Despite the sluggish global economy, the market for personal and professional ethnic hair-care products is big business that has local entrepreneur Wendy Norman focusing on growing the market share of locally manufactured exports into Africa.
Norman, 57, is no novice when it comes to the ethnic hair-care market – she has been in the game since 1994, when American manufacturer J Strickland & Co asked her to take over its Botswana operation.
She went from sales agent to owner of J Strickland & Co Africa, starting small, working from her home in Westville, with one staff member and her daughter helping out in the school holidays.
The company manufactures products including leading brand names Blue Magic and Sulfur8 for local consumption and export into Africa.
“My neighbours were not happy about seeing a forty-foot container arrive outside my home. But after about a year we moved to a (270m²) factory and I had three casual staff and my dad helping me,” she said.
Until now Norman has exported for consumption mainly to the informal market on the continent, but after recently setting up a manufacturing plant, she is about to ride on the back of the growth of major retailers like Shoprite Africa.
Norman has worked in the cosmetics and beauty field since 1976 when she started her career with Innoxa as an in-store consultant in Zimbabwe. She furthered her studies at Stellenbosch Academy for Beauty Therapy, where she became the first person in South Africa to be awarded the Comite International D’esthetique et De Cosmetologie qualification in 1977.
She ran a salon in Musgrave Road before joining Lancôme as an area manager. She went on to lecture at Natal Technikon (now Durban University of Technology) in Beauty Technology, Aesthetics and Art, and in 1988 formed Glamour & Glitz International, acting as an agent for 10 companies, supplying equipment and products to beauty and hair salons and beauty colleges.
Norman was appointed as an agent for J Strickland & Co USA in 1994, selling its products exclusively into Africa. The firm was contract manufacturing in Botswana, but when the manufacturer closed, she was asked to take over.
Today, J Strickland & Co Africa operates in the same factory that Norman initially rented, and eventually purchased and went on to develop, adding two storeys, to create a 2 400m² factory without so much as a bank loan.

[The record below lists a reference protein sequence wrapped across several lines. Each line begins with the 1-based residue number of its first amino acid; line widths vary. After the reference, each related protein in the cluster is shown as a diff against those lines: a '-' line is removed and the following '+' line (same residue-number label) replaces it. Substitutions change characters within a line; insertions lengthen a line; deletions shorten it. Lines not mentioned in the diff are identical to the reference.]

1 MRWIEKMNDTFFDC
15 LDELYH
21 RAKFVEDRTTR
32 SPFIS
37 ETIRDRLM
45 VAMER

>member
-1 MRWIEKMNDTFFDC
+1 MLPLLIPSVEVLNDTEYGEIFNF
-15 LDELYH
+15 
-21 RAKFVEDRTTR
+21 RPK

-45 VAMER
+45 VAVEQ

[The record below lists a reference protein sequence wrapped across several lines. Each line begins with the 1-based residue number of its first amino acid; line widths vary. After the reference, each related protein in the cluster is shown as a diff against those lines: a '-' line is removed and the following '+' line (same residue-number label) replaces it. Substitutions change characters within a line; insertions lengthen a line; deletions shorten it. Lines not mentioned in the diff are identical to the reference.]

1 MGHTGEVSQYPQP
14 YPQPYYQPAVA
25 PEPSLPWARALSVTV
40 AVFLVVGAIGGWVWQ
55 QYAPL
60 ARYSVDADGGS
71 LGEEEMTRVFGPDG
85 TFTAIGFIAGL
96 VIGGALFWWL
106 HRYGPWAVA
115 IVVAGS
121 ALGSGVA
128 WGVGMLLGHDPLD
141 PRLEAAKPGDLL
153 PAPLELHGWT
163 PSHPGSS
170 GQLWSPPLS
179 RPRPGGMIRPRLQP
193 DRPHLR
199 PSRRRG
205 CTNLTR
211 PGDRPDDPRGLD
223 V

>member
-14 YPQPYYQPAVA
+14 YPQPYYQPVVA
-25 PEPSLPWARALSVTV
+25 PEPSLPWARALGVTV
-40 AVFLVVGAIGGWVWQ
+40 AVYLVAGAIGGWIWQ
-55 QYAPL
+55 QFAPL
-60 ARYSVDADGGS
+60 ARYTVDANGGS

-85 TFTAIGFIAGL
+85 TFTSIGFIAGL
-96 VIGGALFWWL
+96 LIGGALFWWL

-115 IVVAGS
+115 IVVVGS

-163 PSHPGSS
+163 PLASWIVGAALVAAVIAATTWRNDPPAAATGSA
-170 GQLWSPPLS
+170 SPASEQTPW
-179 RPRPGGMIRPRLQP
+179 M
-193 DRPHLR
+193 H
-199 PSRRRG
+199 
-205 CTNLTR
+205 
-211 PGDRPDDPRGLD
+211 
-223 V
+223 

She employs 23 staff and, on the advice of Trade and Investment KZN (TIKZN), has transformed the business from an importer distributing products to the rest of the continent into a viable and growing local manufacturing concern.
With an R18 million loan from the Industrial Development Corporation (IDC), Norman set up her manufacturing operation and produced her first batch of 20 000 units of licensed water-based braid hair products and some 80 000 units of petroleum based-jelly products last September.
The company expanded production this year to more than 150 000 units of braid spray and more than 200 000 units of hair conditioners and treatments.
Norman is no stranger to travelling the continent, walking the often dusty streets and establishing relationships with local dealers, mostly in the informal markets in Zimbabwe, Malawi, Swaziland, Lesotho, Botswana, Angola, Nigeria, Tanzania and Zambia.
She is positive about the firm’s plans to launch into formal markets in Zambia and Nigeria, where she is certain her products will fly. The company works closely with distributors in Zambia, Malawi, Angola and Nigeria.
“Over the years our products weren’t in the retail outlets. We were predominantly in the informal market, mainly cash and carry shops, spaza shops and little informal traders. We are only just starting to go into retail now.
“We have been with Massmart (cash and carry stores) and have just listed with Game and are going into Shoprite Africa,” she said.
The company’s products are also for sale in Choppies Group in South Africa and are about to be launched in the chain’s stores in Botswana.
“I want to supply the whole of Africa – that has been my dream and my vision. TIKZN have been fantastic and if it wasn’t for them we wouldn’t be sitting at this plant right now. They talked us into manufacturing and put us on to the IDC, who were really brilliant. We have had incredible support from South Africa. Hopefully, we can give back to the country in the form of job creation,” Norman said.